I first started thinking about the Swale ‘all-out‘ elections of 2011 during the general election campaign last year. The awareness brought about by the campaign, plus the effects of ‘Cleggmania’, had resulted in a number of new members and interest and I was receiving many emails from people wanting to know more about the party both locally and nationally.
I was especially pleased to get some interest from younger people in the Isle of Sheppey – both young people and Sheppey members are a rarity in our local party – which even gave me the idea of setting up a branch of Liberal Youth on the island.
Swale council is Tory dominated and, as of the start of 2010, we only had four seats. The strategy I had devised involved certain targets we could aim at and the ultimate ambition of getting about 8-10 councillors in Swale’s council chamber. That would double our numbers and give us a good presence to build on. However I had made one rather large miscalculation.
I had assumed that the Conservatives would win the election – either with a small majority or by winning a second election in October 2010. So that by May 2011 they would be at each others’ throats over Europe and that the policy of starving the area of investment would increase unemployment, stagnate the economy and cause hardship all round. The Conservative party would be unpopular and this, coupled with the fact that the local council is famed for its dithering and inactivity, meant that their council seats would be ripe for the plucking.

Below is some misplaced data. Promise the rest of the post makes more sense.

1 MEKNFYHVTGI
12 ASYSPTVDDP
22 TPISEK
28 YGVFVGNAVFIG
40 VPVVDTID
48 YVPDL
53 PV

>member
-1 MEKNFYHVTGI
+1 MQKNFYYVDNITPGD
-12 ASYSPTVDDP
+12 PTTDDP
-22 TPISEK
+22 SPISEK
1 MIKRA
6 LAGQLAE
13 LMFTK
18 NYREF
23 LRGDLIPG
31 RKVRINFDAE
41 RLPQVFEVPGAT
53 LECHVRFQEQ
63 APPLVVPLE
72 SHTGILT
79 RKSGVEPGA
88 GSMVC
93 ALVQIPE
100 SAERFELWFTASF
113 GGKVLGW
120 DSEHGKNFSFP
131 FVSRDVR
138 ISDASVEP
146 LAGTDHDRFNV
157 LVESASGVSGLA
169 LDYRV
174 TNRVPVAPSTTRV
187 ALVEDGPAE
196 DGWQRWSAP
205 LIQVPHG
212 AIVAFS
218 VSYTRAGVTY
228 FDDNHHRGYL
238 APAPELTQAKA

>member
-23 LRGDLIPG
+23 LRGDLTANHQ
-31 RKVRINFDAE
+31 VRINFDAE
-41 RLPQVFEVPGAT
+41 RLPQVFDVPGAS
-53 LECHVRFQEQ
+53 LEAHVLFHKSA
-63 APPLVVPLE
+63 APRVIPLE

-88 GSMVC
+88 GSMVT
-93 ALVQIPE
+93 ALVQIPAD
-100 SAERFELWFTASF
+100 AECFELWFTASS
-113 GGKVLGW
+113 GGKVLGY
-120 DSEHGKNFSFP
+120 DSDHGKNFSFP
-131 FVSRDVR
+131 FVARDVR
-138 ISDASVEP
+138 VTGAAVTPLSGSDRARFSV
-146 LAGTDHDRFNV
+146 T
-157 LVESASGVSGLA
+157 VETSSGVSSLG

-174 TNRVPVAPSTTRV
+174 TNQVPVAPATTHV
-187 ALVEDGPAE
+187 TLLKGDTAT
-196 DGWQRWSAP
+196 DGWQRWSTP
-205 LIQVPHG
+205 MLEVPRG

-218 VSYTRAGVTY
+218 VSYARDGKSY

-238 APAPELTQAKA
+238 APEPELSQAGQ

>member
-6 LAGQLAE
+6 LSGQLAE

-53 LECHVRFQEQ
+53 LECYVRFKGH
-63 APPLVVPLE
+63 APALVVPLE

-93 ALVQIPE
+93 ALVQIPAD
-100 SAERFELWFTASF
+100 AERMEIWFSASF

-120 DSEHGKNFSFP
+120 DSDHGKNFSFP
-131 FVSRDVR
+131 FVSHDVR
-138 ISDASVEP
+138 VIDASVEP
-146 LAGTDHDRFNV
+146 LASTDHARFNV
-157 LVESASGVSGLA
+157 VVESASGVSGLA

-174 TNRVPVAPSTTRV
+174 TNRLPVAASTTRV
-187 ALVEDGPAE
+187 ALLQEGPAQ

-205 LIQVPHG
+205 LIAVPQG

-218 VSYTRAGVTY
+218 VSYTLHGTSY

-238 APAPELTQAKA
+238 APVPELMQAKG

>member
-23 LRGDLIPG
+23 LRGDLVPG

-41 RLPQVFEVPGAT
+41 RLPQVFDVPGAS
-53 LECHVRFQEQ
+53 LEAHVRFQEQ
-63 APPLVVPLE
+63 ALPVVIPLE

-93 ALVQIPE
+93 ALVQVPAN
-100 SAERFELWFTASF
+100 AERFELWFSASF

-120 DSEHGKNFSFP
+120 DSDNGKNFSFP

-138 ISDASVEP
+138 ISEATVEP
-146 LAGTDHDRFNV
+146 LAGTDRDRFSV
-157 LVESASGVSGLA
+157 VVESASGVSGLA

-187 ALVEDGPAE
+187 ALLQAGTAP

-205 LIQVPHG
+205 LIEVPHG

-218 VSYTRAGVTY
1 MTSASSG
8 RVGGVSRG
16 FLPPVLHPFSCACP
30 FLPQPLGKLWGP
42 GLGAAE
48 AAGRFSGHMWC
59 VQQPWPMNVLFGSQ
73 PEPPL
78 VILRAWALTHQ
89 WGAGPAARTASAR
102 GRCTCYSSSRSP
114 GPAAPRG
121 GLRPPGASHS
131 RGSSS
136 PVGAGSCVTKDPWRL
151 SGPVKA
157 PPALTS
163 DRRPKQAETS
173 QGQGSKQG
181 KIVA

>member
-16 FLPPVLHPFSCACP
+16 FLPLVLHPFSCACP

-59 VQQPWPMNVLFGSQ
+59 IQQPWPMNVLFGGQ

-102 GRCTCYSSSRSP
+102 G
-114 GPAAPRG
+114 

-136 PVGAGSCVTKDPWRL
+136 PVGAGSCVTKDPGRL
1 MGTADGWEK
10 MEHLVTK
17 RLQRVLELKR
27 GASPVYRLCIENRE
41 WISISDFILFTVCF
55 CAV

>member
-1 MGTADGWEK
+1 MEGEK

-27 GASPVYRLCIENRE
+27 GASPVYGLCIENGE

What I did not envisage was, of course, the coalition. The national party making a deal with the Conservatives, along with the dropping of the tuition fees policy from the coalition agreement, meant, at a stroke, we had lost virtually all of that interest I referred to earlier. Subsequent events, with VAT, child benefit and increased tuition fees, saw the rest of our local work completely undone. We were firmly back at square one - or not even back at square one but further back if possible, maybe square minus ten. From increasing the party’s profile in the constituency, the emphasis was now on the local party merely surviving.
Swale Council crosses two local parties – ourselves in Sittingbourne and Sheppey, and our neighbours in Faversham. Here in Sittingbourne and Sheppey, we had two councillors to defend in the wards Milton Regis and Murston and these would be our priorities. I was, again, to run in Murston to build up on my campaign last year. But I didn’t want to just aim to sit still – I also wanted to move forward.
I drew up a new strategy with some ideas to take in the revised circumstances and put it to my colleagues at the next Executive Meeting. In order for the Tories to lose control they needed to lose ten council seats. As I thought no individual party could do this, I put forward the idea of approaching other parties with some sort of deal. This proposal went down like a lead balloon. There was a preference for going down fighting (although my preference was not to go down at all) and, as time went on and our poll ratings sank, it was clear the idea was a non-starter anyway as we were too weak to offer anything.